Can Immediate Gains in Single-Session Intervention Predict Long-Symptom Change?

Panayiota Siskos ’23 Single-session interventions (SSIs) for youth mental health problems show promise to prevent and reduce youth psychopathology and may be a good alternative to the more traditional multi-session ones that are inaccessible due to logistical and financial obstacles. However, SSIs may not be beneficial for everyone, and it is important to differentiate the needs of youths. Immediate gains, or improvements, in program-specific targets, … Continue reading Can Immediate Gains in Single-Session Intervention Predict Long-Symptom Change?

How Willing are Babies to Share Food?

Ayesha Azeem ‘23 Altruistic behavior is an intraspecies trait seen in no other species other than humans. Food altruism in particular involves giving nutritious food to needy strangers, even if one desires the food. Humans have developed customs and institutions to provide the needy with food, even when scarce and they need it themselves. Surprisingly, though altruism has been noted in humans, it is not … Continue reading How Willing are Babies to Share Food?

The importance of first impressions

Joyce Chen ’23 When it comes to meeting someone new, a first impression is especially significant. Naturally, humans want to create an everlasting effect or influence on others from their very first impression; However, there are several drawbacks, one of which being dominance. A study conducted by Laura Clark at the University of Lincoln aims to investigate the judgments of people based on the facial … Continue reading The importance of first impressions

Threatening cues have a larger effect on perception than neutral cues

Panayiota Siskos ’23 The theory of predictive coding states that the brain continuously creates a mental model of the surrounding environment using prior knowledge from memory. This mental model is then used to predict sensory input, such as anticipating a smell, a sound, or a touch.  A group of researchers from Stony Brook University and Columbia University studied the effect of threatening cues on sensory … Continue reading Threatening cues have a larger effect on perception than neutral cues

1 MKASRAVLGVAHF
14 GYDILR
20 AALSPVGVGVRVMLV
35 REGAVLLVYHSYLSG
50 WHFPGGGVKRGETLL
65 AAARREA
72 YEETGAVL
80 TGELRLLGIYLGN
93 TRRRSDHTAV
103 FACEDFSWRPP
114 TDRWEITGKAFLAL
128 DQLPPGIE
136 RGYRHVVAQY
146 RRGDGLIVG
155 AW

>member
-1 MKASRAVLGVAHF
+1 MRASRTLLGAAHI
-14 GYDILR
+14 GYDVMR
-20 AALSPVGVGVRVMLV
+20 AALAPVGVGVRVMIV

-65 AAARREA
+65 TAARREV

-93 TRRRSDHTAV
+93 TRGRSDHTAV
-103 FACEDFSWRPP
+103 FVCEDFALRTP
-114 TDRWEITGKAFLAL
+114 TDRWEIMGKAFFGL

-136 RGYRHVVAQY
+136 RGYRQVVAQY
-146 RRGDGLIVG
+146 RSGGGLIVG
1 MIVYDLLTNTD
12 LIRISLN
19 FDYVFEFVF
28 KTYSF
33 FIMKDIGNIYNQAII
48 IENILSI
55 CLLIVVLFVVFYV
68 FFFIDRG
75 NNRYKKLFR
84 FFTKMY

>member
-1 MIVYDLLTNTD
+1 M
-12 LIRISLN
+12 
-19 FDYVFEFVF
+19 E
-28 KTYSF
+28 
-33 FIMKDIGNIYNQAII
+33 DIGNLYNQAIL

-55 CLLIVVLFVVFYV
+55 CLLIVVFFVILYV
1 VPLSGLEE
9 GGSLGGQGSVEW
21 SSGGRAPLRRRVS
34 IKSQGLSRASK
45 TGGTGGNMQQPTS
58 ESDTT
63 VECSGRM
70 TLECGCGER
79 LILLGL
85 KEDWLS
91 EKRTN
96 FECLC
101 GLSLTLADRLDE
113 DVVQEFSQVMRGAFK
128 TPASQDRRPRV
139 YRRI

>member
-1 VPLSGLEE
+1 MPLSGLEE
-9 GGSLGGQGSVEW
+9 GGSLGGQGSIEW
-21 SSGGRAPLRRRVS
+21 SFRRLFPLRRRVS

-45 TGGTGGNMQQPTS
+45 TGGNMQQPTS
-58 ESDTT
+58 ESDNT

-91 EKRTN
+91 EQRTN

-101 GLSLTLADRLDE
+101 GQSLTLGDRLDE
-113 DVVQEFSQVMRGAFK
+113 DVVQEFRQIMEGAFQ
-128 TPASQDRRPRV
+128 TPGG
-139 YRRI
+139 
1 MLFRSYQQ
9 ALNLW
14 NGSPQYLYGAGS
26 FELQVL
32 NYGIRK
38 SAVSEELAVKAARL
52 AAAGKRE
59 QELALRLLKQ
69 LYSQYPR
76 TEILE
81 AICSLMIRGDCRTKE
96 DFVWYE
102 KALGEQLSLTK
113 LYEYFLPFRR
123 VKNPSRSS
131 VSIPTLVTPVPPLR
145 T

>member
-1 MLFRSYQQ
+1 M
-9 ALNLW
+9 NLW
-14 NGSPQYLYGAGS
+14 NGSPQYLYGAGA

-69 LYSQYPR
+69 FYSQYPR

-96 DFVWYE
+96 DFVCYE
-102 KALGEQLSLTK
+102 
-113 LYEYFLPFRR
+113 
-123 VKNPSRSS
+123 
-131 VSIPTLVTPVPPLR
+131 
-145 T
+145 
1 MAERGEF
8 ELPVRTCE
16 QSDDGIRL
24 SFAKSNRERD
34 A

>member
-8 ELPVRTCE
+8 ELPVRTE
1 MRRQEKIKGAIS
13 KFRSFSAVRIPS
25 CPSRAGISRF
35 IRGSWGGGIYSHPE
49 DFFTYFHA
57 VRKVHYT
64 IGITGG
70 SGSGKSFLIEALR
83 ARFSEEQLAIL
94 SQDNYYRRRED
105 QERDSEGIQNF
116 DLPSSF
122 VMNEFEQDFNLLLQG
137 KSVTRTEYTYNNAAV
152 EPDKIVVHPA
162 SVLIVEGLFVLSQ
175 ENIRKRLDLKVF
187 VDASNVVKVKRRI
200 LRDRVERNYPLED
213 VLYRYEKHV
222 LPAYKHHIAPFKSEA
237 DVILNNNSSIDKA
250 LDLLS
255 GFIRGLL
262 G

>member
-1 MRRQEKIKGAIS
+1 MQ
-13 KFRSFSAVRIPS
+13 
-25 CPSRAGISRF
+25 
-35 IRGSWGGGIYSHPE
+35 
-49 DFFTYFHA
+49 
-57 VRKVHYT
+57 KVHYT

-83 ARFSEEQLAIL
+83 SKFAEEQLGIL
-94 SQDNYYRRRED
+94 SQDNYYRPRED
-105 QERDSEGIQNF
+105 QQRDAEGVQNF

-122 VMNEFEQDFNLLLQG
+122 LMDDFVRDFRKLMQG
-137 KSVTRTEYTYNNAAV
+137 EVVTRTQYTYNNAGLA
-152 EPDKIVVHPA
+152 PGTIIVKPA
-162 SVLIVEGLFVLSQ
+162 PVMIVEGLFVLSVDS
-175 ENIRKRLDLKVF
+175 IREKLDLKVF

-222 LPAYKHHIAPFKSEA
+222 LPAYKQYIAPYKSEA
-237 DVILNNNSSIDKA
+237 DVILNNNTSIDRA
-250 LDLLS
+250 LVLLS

Comfort Eating and Cortisol Reactivity

Ayesha Azeem ‘23 “Comfort-eating,” or increased food intake, is one of the most common responses to stressful situations. Cortisol is the body’s main stress hormone that regulates metabolism and the immune response to stressful situations. Cortisol reactivity under stress can predict stress-related eating behavior and how it affects the body mass index (BMI). Based on one’s cortisol reactivity to a stressor, a person may be … Continue reading Comfort Eating and Cortisol Reactivity

Examining the Benefits of Unique Coloration for Male Trinidad Guppies

Fatin Chowdhury ’20 The predisposition of organisms in seeking certain phenotypic traits in mates is an oft-observed aspect of the natural world, with sexual selection being a well-studied phenomenon. However, unique coloration specifically often seems to be more linked to lessened survivability (due to an inability to camouflage in environments), or phenomena such as aposematism, where unique colors serve as a warning for predators. In … Continue reading Examining the Benefits of Unique Coloration for Male Trinidad Guppies